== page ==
Forty-one of 58 counties are defined as having ‘widespread’ COVID activity.
California Gov. Gavin Newsom announced Monday that the state is pulling an “emergency brake” on its reopening blueprint by placing 94 percent of its population under conditions that keep indoor dining closed.
In late August, Newsom announced a color-coded tiered plan that grouped counties based on the severity of their COVID outbreaks. Purple, which is the highest tier, means COVID is widespread and restaurants can only offer outdoor dining and off-premises. Last week, only 13 counties were in that category—that figure ballooned to 41 on Monday.
Eleven counties are in red, meaning COVID is substantial; under this tier, restaurants may allow up to 25 percent capacity or 100 people, whichever is fewer. The remaining six counties are in either orange (moderate COVID levels) or yellow (minimal), which allows 50 percent capacity.
In addition to the added restrictions, California is strengthening its mask policy to the point where people must wear masks whenever outside their house, with limited exemptions.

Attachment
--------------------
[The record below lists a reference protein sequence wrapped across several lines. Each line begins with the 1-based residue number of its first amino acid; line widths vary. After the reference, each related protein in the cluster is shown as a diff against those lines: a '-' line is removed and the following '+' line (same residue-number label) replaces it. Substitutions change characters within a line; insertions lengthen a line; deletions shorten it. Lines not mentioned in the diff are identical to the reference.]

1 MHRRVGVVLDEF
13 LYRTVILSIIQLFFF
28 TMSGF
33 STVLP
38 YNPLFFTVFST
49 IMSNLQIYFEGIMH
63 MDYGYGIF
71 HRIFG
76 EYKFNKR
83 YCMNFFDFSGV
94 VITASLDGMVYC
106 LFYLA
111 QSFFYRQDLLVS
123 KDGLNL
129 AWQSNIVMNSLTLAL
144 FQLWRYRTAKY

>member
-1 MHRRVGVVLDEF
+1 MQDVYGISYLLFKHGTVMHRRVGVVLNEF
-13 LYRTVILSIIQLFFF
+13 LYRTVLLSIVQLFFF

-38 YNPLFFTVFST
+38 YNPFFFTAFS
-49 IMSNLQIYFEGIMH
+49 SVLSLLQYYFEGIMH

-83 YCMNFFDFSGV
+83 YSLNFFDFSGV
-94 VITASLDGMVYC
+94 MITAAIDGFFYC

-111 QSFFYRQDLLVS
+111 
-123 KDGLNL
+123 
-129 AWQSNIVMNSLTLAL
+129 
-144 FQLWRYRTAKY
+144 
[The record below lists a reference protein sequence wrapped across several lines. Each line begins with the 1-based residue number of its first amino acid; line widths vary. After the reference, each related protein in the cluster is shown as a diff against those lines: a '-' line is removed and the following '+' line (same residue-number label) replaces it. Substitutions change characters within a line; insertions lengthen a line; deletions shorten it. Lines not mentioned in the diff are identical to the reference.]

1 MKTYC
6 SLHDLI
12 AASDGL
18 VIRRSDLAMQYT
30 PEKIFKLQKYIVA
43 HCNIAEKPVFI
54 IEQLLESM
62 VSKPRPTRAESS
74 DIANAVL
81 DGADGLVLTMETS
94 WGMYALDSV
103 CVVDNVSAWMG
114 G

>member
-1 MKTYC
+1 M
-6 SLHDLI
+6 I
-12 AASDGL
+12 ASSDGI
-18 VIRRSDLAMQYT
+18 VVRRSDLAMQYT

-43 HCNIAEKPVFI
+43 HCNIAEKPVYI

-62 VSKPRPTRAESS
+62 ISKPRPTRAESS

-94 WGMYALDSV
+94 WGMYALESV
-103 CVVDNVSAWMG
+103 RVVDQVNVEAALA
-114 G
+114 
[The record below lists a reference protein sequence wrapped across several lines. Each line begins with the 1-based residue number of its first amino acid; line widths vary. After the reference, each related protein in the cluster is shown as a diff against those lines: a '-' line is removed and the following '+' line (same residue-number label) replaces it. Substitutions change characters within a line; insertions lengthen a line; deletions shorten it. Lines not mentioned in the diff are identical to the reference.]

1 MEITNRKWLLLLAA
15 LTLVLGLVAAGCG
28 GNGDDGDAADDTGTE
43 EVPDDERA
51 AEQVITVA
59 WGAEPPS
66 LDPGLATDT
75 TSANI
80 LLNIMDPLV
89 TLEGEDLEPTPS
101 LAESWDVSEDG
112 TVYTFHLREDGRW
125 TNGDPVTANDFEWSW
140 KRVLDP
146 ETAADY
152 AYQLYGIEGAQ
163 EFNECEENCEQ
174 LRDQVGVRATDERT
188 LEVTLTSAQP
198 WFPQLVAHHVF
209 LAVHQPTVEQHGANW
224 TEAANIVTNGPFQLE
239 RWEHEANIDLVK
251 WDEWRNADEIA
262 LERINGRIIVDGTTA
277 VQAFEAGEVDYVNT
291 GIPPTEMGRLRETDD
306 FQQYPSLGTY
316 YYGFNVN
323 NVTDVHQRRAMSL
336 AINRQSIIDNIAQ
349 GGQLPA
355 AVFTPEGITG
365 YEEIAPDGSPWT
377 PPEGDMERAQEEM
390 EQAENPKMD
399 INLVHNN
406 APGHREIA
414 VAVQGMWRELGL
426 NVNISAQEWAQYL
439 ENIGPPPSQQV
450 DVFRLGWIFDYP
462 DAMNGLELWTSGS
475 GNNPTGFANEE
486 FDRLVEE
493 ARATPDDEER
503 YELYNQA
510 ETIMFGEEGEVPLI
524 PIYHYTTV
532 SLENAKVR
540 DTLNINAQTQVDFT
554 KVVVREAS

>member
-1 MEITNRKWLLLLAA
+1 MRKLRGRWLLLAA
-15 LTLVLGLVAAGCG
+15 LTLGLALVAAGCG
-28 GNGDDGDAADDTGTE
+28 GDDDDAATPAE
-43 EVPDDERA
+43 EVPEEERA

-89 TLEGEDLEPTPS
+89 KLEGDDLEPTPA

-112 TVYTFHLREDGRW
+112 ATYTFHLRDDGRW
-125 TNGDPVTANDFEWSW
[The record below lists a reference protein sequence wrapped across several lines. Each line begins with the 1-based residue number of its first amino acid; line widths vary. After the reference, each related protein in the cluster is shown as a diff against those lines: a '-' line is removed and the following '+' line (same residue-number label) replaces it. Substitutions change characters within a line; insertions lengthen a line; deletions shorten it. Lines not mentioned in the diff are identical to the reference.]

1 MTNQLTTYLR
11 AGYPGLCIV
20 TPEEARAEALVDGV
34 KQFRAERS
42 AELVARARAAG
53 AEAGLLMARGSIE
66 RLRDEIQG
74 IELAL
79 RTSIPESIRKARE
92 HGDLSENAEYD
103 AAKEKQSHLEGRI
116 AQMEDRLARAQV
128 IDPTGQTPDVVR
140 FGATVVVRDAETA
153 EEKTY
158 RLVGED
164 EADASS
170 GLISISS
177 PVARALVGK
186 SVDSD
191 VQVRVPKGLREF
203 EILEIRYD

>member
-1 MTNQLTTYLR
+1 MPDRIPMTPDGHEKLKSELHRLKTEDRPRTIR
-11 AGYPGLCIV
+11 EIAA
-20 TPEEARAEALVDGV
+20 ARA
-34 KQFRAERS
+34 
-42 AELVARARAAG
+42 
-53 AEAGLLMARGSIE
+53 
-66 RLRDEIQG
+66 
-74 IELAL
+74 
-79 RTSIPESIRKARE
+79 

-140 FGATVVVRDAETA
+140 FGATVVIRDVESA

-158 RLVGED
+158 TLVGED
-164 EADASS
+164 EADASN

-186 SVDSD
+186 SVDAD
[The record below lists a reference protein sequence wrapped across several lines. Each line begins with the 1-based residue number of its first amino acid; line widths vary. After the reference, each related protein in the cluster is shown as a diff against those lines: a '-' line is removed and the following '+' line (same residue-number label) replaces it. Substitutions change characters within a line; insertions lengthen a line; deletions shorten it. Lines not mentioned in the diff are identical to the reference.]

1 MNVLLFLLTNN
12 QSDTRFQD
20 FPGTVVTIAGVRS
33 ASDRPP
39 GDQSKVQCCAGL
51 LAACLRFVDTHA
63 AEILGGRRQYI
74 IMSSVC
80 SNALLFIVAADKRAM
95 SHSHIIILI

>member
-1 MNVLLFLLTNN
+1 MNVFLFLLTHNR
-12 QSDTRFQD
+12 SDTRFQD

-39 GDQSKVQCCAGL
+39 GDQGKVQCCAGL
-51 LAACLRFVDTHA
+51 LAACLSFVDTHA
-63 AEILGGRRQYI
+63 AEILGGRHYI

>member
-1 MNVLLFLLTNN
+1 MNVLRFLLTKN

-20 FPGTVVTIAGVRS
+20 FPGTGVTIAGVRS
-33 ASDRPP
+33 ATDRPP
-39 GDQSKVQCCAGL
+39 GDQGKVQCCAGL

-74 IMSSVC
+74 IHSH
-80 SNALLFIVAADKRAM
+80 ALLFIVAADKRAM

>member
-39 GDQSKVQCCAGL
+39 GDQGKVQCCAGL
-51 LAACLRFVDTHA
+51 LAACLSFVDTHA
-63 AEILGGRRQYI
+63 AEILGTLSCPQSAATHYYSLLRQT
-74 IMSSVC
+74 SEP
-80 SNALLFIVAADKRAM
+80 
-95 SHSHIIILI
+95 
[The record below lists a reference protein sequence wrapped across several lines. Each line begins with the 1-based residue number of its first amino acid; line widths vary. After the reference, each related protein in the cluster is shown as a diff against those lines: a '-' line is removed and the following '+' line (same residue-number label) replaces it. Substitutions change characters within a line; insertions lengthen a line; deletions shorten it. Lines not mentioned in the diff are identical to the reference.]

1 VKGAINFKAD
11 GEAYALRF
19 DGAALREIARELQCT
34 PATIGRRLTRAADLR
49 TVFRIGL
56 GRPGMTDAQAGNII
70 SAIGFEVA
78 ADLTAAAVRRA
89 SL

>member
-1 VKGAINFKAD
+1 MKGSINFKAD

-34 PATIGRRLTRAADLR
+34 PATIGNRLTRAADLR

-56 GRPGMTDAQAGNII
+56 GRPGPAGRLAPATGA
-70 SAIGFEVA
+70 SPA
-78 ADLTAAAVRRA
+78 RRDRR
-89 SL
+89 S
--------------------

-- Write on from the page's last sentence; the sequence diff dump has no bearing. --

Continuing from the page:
“We are sounding the alarm,” Newsom said in a statement. “California is experiencing the fastest increase in cases we have seen yet—faster than what we experienced at the outset of the pandemic or even this summer. The spread of COVID-19, if left unchecked, could quickly overwhelm our health care system and lead to catastrophic outcomes. That is why we are pulling an emergency brake in the Blueprint for a Safer Economy. Now is the time to do all we can—government at all levels and Californians across the state—to flatten the curve again as we have done before.”
Although the state legally allows dining rooms at the red, orange, and yellow levels, the decision still remains with the county on whether to open them. For example, San Francisco is currently allowed 25 percent capacity, but the city recently decided to shut down indoor dining because of a 250 percent increase in COVID cases since the beginning of October.
According to the Governor’s Office, COVID cases in California are increasing at a quicker pace than they were in July, which led the state to re-close indoor dining at the time. The Golden State reported 9,890 new cases on Sunday, pushing its total to 1,029,235. More than 18,000 have died in the state.
“The data we are seeing is very concerning. We are in the midst of a surge, and time is of the essence. Every day matters and every decision matters,” said California Health and Human Services Secretary Dr. Mark Ghaly in a statement. “Personal decisions are critical, and I am imploring every Californian to stay home if they can, wear a mask whenever they leave their homes, limit mixing, practice physical distancing and wash their hands.”
California joins five other states that have either closed or substantially closed indoor dining: Oregon, Washington, New Mexico, Illinois, and Michigan.